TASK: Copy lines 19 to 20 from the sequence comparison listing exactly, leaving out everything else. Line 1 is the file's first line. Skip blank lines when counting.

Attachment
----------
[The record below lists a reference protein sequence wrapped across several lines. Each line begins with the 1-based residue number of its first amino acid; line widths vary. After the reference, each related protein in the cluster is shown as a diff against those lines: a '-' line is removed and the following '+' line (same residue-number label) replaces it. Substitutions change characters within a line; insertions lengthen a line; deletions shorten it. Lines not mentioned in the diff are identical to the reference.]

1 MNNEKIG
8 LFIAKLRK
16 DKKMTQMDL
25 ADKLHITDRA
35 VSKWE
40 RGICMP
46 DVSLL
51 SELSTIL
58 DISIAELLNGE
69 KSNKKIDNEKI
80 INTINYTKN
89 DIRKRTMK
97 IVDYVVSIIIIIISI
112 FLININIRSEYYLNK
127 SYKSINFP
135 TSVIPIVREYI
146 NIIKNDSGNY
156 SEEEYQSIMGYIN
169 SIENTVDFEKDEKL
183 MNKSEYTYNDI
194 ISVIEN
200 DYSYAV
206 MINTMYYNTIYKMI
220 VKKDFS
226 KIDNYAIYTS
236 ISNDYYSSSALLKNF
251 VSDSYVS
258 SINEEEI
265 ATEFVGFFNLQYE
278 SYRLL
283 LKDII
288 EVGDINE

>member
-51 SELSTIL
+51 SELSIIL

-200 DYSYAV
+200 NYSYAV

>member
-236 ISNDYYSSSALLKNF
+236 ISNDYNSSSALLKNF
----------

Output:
156 SEEEYQSIMGYIN
169 SIENTVDFEKDEKL